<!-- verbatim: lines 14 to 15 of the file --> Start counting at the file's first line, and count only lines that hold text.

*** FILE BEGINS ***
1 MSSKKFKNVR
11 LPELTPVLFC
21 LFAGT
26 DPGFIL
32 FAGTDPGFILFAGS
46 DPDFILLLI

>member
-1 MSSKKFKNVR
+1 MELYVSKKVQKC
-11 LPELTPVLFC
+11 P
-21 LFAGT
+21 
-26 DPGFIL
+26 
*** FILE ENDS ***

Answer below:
-26 DPGFIL
+26 